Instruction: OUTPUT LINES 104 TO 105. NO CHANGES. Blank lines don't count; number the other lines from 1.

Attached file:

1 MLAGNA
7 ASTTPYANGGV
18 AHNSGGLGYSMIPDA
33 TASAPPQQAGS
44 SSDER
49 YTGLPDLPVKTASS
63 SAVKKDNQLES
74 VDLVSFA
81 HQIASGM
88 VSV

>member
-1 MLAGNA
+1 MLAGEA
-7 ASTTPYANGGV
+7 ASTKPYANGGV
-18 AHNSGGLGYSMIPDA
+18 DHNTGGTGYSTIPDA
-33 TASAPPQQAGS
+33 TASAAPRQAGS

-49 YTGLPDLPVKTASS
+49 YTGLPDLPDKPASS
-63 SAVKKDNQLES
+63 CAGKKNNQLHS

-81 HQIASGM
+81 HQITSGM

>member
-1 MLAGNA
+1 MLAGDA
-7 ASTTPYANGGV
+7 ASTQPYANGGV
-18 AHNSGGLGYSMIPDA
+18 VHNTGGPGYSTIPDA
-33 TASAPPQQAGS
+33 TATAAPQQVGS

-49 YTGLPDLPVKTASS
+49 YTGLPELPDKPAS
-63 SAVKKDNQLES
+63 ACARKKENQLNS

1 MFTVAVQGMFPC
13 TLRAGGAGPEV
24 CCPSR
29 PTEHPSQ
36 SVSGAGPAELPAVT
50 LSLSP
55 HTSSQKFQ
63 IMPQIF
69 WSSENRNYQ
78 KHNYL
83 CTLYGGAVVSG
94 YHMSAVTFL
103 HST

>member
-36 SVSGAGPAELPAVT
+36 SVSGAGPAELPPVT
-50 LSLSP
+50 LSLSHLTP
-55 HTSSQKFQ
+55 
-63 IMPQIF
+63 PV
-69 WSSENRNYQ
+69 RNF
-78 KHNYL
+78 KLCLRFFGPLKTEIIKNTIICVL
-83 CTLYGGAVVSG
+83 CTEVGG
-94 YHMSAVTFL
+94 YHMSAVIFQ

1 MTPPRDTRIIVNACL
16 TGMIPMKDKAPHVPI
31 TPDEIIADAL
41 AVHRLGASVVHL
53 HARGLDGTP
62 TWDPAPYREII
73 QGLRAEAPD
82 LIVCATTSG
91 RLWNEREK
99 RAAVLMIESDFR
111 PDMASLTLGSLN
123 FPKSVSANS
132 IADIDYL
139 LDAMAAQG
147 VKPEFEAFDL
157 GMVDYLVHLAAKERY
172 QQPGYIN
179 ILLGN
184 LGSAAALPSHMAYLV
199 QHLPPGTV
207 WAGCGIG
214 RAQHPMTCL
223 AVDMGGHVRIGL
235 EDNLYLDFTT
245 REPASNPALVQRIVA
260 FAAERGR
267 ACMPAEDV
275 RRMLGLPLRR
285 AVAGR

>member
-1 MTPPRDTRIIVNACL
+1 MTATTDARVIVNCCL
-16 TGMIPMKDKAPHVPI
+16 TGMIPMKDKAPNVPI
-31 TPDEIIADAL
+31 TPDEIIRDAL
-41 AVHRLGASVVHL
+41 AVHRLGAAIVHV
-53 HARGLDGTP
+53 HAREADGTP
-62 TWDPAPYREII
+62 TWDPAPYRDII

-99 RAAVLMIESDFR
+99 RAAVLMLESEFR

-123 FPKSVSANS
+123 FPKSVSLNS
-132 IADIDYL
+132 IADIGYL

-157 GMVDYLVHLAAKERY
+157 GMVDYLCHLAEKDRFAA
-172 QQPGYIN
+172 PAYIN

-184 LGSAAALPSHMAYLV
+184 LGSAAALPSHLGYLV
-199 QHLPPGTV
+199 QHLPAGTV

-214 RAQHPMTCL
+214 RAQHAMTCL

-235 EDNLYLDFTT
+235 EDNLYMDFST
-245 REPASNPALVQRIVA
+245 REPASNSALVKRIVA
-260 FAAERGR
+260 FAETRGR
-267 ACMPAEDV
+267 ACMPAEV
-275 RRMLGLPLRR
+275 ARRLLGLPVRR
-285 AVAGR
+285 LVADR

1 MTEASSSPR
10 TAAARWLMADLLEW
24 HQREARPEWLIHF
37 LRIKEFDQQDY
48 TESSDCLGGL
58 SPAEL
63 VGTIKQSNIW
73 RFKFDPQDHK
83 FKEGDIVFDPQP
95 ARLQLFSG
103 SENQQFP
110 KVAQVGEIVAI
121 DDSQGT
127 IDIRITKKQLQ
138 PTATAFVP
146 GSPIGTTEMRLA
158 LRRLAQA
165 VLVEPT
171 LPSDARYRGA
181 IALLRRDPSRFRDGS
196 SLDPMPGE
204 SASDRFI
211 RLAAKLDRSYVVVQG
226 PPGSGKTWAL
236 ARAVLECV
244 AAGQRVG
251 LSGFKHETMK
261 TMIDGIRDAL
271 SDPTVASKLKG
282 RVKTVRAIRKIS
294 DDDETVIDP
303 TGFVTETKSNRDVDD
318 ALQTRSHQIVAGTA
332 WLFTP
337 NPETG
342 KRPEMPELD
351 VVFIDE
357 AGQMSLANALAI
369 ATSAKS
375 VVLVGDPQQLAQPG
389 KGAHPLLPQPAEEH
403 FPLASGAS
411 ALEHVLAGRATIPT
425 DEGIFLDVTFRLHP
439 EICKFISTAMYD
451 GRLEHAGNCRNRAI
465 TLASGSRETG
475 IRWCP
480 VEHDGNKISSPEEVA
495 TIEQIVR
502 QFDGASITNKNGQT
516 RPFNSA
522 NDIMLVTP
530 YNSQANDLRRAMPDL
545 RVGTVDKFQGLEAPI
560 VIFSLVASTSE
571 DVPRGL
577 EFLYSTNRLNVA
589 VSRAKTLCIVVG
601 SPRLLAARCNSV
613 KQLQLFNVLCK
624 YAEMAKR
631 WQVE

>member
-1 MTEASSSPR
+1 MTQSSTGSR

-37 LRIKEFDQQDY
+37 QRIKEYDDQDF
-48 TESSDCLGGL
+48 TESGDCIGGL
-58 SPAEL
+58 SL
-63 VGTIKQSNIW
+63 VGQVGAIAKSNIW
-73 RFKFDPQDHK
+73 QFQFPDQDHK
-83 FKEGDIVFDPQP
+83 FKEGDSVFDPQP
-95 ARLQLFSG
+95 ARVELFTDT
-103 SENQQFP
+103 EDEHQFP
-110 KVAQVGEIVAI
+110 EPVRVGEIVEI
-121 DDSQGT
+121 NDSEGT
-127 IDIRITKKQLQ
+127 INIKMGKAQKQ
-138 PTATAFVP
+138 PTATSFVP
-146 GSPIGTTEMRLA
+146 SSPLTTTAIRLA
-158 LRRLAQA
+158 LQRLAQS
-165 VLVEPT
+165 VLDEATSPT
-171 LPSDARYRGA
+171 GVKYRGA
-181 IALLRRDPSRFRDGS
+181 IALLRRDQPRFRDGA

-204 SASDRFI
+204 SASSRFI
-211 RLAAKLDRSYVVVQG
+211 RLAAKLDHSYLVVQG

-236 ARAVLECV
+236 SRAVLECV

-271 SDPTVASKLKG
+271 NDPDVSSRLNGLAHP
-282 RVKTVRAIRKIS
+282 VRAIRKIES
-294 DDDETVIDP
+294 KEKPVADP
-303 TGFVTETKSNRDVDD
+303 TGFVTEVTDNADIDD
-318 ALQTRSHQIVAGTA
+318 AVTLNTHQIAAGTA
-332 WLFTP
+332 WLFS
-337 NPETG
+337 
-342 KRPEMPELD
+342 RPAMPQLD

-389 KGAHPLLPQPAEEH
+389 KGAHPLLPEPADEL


+31 TPDEIIRDAL
-41 AVHRLGASVVHL